Civet Cat

Ever heard of Kopi Luwak? If no, sit back and read about the world’s most expensive coffee since it is made from part-digested coffee cherries eaten and defecated by the Asian palm civet.

Yes, the world’s most expensive coffee is made from poop!

The fermentation of this coffee is done inside the civet’s intestines, and after being defecated with other fecal matter, the beans are collected. The price for a single cup of kopi luwak coffee runs $35 (Sh3500) to $80 (Sh8,000) and half kilo bag of beans costs $100 (Sh10,000) to $600 (Sh60,000).

This is the reason Kopi Luwak is also called cat poop coffee or civet cat coffee because the faeces of this cat will be collected, cleaned and sold as Kopi Luwak for human consumption.

These nocturnal animals – the size of a domestic cat – roam the rainforests in the Indonesian islands of Sumatra, Java, Bali, and Sulawesi. Here, they raid fresh fruit fields and not only eat the fresh fruit crops but also mark their territory with the strong scent given off by glands near the genitals.

Researchers say that it is through the passing of excreted coffee beans past these glands that gives kopi luwak its unique taste.

Civet cat dropping used to make coffee

Initially, coffee farmers saw civets as pests but as the specialised coffee industry grew and tourism increased to Indonesia, civets became “protected” creatures – but for the financial gain of farmers and zoos.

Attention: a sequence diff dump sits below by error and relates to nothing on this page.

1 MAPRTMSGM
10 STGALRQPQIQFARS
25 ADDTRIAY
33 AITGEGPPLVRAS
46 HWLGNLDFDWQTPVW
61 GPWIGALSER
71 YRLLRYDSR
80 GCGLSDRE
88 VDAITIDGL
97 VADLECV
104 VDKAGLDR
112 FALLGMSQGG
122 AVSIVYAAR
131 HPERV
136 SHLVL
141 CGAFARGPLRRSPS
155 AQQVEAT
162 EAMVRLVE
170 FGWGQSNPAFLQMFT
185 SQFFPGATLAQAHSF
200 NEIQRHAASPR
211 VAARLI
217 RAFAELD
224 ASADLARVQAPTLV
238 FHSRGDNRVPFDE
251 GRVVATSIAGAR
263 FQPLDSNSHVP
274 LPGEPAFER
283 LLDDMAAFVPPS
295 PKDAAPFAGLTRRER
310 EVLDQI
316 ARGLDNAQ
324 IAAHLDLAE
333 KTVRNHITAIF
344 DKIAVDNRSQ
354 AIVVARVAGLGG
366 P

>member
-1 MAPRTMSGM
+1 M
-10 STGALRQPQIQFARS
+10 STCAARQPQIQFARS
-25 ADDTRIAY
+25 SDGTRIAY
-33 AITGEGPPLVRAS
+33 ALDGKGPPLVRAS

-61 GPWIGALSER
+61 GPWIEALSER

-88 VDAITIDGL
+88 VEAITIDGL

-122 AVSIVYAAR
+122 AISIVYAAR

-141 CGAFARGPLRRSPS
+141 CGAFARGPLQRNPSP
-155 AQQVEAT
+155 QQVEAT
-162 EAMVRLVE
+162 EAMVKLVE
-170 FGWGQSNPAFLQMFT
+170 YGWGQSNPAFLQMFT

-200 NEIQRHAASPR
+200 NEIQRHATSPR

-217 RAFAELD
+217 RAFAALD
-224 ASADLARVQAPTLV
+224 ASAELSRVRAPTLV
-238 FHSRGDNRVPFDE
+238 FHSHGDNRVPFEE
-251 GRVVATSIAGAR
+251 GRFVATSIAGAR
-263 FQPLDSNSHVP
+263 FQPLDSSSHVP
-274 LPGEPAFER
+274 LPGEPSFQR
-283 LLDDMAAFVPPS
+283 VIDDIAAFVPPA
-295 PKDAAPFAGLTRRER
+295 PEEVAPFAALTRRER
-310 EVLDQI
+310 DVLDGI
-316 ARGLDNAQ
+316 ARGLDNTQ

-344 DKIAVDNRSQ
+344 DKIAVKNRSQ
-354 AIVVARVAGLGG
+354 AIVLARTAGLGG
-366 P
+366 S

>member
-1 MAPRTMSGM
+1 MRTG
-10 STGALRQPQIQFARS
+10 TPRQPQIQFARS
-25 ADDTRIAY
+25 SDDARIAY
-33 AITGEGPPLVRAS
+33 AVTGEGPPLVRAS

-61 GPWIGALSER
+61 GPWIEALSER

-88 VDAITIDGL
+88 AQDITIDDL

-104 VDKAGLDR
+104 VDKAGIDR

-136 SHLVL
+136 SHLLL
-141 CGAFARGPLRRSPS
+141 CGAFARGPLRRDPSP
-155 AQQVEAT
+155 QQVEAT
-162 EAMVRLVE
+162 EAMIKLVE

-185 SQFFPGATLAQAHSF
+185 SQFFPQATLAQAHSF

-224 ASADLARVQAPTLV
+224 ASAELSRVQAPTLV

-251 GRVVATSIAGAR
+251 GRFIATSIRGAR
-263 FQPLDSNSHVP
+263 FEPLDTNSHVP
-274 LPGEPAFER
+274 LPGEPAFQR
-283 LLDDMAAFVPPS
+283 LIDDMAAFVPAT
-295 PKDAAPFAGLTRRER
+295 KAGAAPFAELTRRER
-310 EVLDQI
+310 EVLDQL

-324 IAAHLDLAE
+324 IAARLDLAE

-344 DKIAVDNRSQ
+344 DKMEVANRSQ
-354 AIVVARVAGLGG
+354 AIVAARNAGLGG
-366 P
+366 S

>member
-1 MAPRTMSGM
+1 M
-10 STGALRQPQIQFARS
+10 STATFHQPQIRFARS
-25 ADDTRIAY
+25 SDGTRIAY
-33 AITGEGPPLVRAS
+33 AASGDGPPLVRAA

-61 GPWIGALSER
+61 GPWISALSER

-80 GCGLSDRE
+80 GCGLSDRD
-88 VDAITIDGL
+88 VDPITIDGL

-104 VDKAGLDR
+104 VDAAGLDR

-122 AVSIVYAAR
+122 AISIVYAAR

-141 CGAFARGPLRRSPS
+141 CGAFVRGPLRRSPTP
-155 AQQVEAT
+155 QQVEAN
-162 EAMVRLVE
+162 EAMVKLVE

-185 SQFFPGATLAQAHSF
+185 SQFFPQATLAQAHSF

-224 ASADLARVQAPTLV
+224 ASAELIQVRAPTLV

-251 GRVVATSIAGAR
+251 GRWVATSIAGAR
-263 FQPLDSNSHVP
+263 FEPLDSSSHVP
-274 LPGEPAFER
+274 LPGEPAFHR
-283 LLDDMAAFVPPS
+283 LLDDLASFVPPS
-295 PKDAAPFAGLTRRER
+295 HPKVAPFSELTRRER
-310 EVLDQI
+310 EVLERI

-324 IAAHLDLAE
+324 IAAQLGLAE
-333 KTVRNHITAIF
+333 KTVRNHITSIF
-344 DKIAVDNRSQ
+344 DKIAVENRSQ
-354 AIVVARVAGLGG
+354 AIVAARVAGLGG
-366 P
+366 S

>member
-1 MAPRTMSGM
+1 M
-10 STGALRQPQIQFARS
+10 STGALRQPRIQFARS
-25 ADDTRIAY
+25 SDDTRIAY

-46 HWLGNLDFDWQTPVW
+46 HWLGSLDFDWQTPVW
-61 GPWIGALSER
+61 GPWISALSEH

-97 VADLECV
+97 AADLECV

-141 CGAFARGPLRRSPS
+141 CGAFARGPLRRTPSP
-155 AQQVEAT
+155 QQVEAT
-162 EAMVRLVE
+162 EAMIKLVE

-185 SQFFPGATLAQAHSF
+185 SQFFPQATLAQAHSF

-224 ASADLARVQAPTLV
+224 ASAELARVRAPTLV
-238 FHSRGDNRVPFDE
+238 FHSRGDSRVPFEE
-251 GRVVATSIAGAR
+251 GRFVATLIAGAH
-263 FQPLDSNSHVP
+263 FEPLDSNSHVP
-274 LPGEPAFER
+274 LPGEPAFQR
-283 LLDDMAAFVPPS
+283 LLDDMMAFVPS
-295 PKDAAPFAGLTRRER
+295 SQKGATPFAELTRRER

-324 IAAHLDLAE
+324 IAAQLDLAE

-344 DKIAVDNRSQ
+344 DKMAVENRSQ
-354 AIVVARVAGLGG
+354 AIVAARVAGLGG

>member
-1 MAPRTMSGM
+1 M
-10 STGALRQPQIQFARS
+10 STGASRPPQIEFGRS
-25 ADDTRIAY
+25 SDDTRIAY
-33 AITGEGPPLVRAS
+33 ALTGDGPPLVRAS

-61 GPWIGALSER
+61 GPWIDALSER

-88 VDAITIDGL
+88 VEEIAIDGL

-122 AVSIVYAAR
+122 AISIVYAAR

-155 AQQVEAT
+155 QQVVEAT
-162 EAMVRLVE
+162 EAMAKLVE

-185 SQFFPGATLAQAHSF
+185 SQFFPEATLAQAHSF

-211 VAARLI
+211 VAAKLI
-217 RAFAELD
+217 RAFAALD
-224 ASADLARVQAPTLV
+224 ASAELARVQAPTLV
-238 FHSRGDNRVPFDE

When kopi luwak farmers realised collecting scat from the wild was too taxing and time-consuming, they began trapping these delicate creatures and forcing them into captivity where they are force-fed only coffee cherries.

The National Geographic has looked at some of the conditions which this coffee is produced and published views of researchers from Oxford University’s Wildlife Conservation Research Unit and the London-based nonprofit World Animal Protection.

The researchers assessed the living conditions of nearly 50 wild civets held in cages at 16 plantations on Bali. The results, published painted a grim picture on Kopi Luwak.

“From the size and sanitation of the cages to the ability of their occupants to act like normal civets, every plantation the researchers visited failed basic animal welfare requirements,” wrote the National Geographic.

“Some of these cages were literally the tiniest—we would call them rabbit hutches. They’re absolutely soaked through with urine and droppings all over the place,” said Neil D’Cruze, one of the researchers.

Some critics say that Kopi luwak is not delicious. And is a ridiculous, literally disgusting fad that retards the public valuation of specialty coffee.

But the believers say that this specialty coffee has been produced in that manner for ages and was discovered by native farmers in Indonesia during the colonial period of the 19th century, when the Dutch forbade local workers from harvesting their own coffee.

The local collectors gathered the civet excretion, removed the beans, washed them well, and then air-dried them. Once the thin outer skin on the beans is removed, they are sorted and stored for roasting. Fans of kopi luwak think the unusual fermentation process refines the beans’ flavour. The distinct flavour may derive from the animal’s gut and digestive fluids.

Today, this is a huge specialty industry.


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